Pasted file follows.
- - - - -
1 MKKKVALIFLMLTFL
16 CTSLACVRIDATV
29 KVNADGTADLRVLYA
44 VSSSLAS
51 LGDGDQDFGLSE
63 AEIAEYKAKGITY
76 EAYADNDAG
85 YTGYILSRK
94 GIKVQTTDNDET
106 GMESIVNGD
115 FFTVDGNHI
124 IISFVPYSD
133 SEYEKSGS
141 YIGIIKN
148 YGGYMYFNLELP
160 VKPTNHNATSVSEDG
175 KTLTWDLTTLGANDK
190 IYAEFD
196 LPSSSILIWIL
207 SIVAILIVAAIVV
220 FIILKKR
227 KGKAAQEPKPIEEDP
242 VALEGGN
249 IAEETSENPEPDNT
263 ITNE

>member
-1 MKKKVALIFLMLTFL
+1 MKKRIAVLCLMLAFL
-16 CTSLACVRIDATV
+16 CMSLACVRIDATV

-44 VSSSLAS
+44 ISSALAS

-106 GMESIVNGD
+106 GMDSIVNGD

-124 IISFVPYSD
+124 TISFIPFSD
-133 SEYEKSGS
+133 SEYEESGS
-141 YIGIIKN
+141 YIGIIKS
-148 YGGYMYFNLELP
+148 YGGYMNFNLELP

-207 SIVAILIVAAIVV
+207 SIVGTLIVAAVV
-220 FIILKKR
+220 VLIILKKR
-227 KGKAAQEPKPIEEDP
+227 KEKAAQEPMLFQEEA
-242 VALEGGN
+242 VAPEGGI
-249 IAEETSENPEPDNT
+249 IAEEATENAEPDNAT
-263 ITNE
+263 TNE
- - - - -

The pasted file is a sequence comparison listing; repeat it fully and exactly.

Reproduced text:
1 MKKKVALIFLMLTFL
16 CTSLACVRIDATV
29 KVNADGTADLRVLYA
44 VSSSLAS
51 LGDGDQDFGLSE
63 AEIAEYKAKGITY
76 EAYADNDAG
85 YTGYILSRK
94 GIKVQTTDNDET
106 GMESIVNGD
115 FFTVDGNHI
124 IISFVPYSD
133 SEYEKSGS
141 YIGIIKN
148 YGGYMYFNLELP
160 VKPTNHNATSVSEDG
175 KTLTWDLTTLGANDK
190 IYAEFD
196 LPSSSILIWIL
207 SIVAILIVAAIVV
220 FIILKKR
227 KGKAAQEPKPIEEDP
242 VALEGGN
249 IAEETSENPEPDNT
263 ITNE

>member
-1 MKKKVALIFLMLTFL
+1 MKKRIAVLCLMLAFL
-16 CTSLACVRIDATV
+16 CMSLACVRIDATV

-44 VSSSLAS
+44 ISSALAS

-106 GMESIVNGD
+106 GMDSIVNGD

-124 IISFVPYSD
+124 TISFIPFSD
-133 SEYEKSGS
+133 SEYEESGS
-141 YIGIIKN
+141 YIGIIKS
-148 YGGYMYFNLELP
+148 YGGYMNFNLELP

-207 SIVAILIVAAIVV
+207 SIVGTLIVAAVV
-220 FIILKKR
+220 VLIILKKR
-227 KGKAAQEPKPIEEDP
+227 KEKAAQEPMLFQEEA
-242 VALEGGN
+242 VAPEGGI
-249 IAEETSENPEPDNT
+249 IAEEATENAEPDNAT
-263 ITNE
+263 TNE